COLORS OF A NEW DAY: Writing for South Africa by Stephen & Sarah Lefanu--Eds. Hayward

COLORS OF A NEW DAY: Writing for South Africa

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KIRKUS REVIEW

The literary equivalent of rock concerts for causes, this collection of never-before. published short stories and poems contributes its writers' royalties to the African National Congress. And like those concerts, the amalgam features its stars--writers like Margaret Atwood, Wole Soyinka, Joyce Carol Oates, and Nadine Gordimer--but also a great many lesser knowns. Given the book's objective, the collection is not unexpectedly uneven in quality, varied in subject matter, and, with more than 35 contributions, bulky in appearance. There are fine stories from the major writers, and some pleasant surprises from a few newcomers. Margaret Atwood's ""The Age of Lead"" is particularly effective in evoking a fin de siècle mood of the approaching end of things. British writer Ian Watson's allegorical ""The Beggars in our Backyard"" is an accomplished piece of magical realism. And ""Defend Yourself Against Me,"" by Pakistani-born Bapsi Sidhwa, is a moving story of memory and expiation among East Indians now living in Houston. A couple of pieces are little more than thinly disguised polemics, however, including a defense of the Cultural Revolution in China by Hah Suyin; and some of the stories by South African writers, while accomplished, merely go over old ground. The best new writing seems to be coming from the former Commonwealth--writers like Roy Heath (Guyana), Lawrence Scott (Jamaica), and Aamer Hussein (Pakistan) are especially noteworthy. The few poems included, excepting those by Nigerian Ben Okri and American Jane Yolen, tend to be heartfelt but not much else. For those who don't mind their politics and prose mixed, or just want to sample some new writing, but there's too much agenda here to make for a literary milestone.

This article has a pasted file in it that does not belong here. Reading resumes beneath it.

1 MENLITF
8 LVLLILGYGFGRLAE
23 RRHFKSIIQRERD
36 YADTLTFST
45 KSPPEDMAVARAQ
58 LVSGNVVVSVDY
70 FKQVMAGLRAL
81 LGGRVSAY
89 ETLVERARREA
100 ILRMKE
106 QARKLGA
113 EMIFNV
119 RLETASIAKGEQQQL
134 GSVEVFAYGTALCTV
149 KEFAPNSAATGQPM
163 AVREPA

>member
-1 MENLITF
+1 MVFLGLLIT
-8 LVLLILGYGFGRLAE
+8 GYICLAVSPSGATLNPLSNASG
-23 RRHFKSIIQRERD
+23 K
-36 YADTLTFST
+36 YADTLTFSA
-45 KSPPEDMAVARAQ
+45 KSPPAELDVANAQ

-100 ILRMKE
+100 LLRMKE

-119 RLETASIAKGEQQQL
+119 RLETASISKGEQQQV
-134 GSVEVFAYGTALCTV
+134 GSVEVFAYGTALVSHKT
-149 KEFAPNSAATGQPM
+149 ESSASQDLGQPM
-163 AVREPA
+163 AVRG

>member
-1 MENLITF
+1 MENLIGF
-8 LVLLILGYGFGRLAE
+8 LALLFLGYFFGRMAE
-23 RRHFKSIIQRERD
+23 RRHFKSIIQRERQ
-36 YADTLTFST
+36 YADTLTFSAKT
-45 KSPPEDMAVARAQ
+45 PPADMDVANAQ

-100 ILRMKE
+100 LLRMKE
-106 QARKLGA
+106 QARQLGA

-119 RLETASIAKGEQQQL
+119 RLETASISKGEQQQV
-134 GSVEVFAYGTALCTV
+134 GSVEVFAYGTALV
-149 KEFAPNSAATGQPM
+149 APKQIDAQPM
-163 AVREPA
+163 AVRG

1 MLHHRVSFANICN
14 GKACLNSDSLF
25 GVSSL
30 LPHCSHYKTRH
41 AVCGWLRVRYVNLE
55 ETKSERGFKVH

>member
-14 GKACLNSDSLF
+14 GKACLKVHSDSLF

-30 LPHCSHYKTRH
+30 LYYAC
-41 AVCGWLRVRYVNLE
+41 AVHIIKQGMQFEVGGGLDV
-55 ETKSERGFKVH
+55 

Pub Date: Nov. 1st, 1990
Publisher: Pantheon